It seems obvious that test pass rates are important.  The higher the pass rate, the better quality the product.  The lower the pass rate, the more known issues there are and the worse the quality of the product.  It then follows that teams should drive their pass rates to be high.  I’ve shipped many products where the exit criteria included some specified pass rate—usually 95% passing or higher.  For most of my career I agreed with that logic.  I was wrong.  I have come to understand that pass rates are irrelevant.  Pass rates don’t tell you the true state of the product.  It is important which bugs remain in the product, but pass rates don’t actually show this.

The typical argument for pass rates is that it represents the quality of the product.  This makes the assumption that the tests represent the ideal product.  If they all passed, the product would be error-free (or free enough).  Each case is then an important aspect of this ideal state and any deviation from 100% pass is a failure to achieve the ideal.  This isn’t true though.  How many times have you shipped a product with 100% passing tests?  Why?  You probably rationalized that certain failures were not important.  You were probably right.  Not every case represents this ideal state.  Consider a test that calls a COM API and checks the return result.  Assuming you pass in a bar argument and the return result is E_FAIL.  Is that a pass?  Perhaps.  A lot of testers would fail this because it wasn’t E_INVALIDARG.  Fair point.  It should be.  Would you stop the product from shipping because of this though?  Perhaps not.  The reality is that not all cases are important.  Not all cases represent whether the product is ready to ship or not.

Another argument is that 100% passing is a bright line that is easy to see.  Anything less is hard to see.  Did we have 871 or 872 passing tests yesterday?  If it was 871 and today is 871, are they the same 129 failures?  Determining this can be hard and it’s a good way to miss a bug.  It is easy to remember that everything passed yesterday and no bugs are hiding in the 0 failures.  I’ve made this argument.  It is true as far as it goes, but it only matters if we use humans to interpret the results.  Today we can use programs to analyze the failures automatically and to compare the results from today to those from yesterday.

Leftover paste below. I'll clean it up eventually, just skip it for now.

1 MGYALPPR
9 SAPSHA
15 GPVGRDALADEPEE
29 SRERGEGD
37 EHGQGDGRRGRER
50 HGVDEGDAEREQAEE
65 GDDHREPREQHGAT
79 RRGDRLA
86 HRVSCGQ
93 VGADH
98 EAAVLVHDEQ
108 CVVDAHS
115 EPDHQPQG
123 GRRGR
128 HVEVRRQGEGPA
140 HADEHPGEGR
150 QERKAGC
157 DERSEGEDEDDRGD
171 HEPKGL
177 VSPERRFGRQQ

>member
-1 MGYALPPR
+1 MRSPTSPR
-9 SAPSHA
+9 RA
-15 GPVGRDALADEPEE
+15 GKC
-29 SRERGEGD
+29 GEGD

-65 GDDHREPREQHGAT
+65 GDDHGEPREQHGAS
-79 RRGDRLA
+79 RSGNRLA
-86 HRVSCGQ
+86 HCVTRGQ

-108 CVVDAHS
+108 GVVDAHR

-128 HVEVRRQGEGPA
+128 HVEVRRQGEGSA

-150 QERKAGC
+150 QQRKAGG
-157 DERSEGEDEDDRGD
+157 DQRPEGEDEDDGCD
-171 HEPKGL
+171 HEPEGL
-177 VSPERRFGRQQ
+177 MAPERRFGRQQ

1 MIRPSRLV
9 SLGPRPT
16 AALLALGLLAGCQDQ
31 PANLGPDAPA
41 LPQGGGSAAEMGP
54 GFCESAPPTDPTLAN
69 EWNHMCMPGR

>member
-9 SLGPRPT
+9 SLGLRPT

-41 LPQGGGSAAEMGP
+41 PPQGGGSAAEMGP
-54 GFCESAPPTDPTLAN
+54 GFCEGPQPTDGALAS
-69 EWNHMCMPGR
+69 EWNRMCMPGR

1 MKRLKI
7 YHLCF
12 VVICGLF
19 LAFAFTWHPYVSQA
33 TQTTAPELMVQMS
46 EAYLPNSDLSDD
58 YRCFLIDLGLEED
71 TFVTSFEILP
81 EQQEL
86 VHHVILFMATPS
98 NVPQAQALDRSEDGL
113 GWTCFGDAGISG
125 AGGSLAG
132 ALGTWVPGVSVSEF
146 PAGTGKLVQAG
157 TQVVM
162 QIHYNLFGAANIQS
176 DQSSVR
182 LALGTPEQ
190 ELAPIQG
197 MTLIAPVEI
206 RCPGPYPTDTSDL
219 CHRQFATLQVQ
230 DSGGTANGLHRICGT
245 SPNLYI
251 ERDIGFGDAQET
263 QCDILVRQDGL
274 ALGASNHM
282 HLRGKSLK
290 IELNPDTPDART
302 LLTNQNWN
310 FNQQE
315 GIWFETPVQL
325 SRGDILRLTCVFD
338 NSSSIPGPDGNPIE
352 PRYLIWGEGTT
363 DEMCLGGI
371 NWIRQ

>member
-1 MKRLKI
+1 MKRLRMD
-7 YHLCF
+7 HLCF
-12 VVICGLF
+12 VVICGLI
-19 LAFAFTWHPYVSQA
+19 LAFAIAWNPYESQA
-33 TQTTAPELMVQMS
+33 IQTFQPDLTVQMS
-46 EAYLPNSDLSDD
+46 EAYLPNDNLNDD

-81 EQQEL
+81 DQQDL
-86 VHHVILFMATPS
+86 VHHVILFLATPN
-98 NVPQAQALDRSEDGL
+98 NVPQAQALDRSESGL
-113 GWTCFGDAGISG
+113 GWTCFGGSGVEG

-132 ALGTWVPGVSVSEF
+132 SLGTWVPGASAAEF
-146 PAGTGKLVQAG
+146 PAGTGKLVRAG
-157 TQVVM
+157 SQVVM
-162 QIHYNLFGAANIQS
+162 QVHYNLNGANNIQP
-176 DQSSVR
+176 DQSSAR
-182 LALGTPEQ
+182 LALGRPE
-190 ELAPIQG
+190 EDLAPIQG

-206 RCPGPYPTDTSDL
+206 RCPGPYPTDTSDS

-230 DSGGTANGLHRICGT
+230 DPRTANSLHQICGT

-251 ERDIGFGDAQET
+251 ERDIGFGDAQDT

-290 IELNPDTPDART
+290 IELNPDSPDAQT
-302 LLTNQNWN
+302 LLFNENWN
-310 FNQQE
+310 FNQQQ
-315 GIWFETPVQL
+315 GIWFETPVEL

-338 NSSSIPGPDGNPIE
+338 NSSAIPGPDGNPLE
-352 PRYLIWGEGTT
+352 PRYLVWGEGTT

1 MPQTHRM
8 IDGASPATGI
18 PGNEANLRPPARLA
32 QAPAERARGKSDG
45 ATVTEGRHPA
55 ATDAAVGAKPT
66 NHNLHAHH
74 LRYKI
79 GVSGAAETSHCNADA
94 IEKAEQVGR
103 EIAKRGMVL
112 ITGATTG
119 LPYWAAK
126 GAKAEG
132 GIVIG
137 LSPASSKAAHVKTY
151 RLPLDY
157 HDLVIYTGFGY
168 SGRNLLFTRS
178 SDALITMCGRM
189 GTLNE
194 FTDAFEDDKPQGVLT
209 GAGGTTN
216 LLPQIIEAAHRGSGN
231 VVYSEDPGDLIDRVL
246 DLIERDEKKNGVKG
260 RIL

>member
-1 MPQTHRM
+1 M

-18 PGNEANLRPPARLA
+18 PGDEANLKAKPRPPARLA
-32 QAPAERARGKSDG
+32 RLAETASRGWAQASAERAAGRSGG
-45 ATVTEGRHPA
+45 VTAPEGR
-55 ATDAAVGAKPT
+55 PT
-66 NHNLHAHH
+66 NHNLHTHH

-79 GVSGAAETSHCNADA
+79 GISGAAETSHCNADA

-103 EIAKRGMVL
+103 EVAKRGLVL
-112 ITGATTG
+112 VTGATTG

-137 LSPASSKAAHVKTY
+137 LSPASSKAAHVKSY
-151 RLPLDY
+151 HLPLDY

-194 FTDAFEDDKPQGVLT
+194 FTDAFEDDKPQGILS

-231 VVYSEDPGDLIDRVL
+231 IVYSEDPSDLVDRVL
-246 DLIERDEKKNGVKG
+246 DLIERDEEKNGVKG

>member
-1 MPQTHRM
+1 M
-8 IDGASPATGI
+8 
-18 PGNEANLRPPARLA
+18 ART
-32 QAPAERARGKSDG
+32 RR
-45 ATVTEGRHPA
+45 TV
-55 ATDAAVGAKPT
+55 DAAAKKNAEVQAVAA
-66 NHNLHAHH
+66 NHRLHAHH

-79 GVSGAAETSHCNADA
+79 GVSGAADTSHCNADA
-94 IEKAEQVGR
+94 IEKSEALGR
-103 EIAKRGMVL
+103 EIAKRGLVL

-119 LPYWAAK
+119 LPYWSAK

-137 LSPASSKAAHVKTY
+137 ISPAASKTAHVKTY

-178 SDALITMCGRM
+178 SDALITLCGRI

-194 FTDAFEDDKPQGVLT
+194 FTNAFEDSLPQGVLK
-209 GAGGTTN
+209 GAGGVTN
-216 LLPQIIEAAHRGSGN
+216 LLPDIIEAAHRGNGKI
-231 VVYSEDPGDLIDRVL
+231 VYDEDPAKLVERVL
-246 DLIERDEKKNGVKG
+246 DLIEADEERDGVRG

As soon as the line is not 100% passing, rates do not matter.  There is no inherent difference in the quality of a product with 99% passing tests and the quality of a product with 80% passing tests.  “Really?“ you say.  “Isn’t there a difference of 18%?  That’s a lot of test cases.”  Yes, that is true.  But how valuable are those cases?  Imagine a test suite with 100 test cases, only one of which touches on some core functionality.  If that case fails, you have a 99% passing rate.  You also don’t have a product that should ship.  On the other hand, imagine a test suite for the same software with 1000 cases.  Imagine that the testers were much more zealous and coded 200 cases that intersected that one bug.  Perhaps it was in some activation code.  These two pass rates then represent the exact same situation.  The pass rate does not correlate with quality.  Likewise one could imagine a test case of 1000 cases where 200 were bugs in the tests.  That is an 80% pass rate and a shippable product.

The critical takeaway is that bugs matter, not tests.  Failing tests represent bugs, but not equally.  There is no way to determine, from a pass rate, how important the failures are.  Are they the “wrong return result” sort or the “your api won’t activate” sort?  You would hold the product for the 2nd, but not the first.  Tests pass/fail rates do not provide the critical context about what is failing and without the context, it cannot be known whether the product should ship or not.  Test cases are a means to an end.  They are not the end in themselves.  Test cases are merely a way to reveal the defects in a product.  After they do so, their utility is gone.  The defects (bugs) become the critical information.  Rather than worrying about pass rates, it is better to worry about how many critical bugs are left.  When all of the critical bugs are fixed, it is time to ship the product whether the pass rate is high or low.

All that being said, there is some utility in driving up pass rates.  Failing cases can mask real failures.  Much like code coverage, the absolute pass rate does not matter, but the act of driving the pass rate up can yield benefits.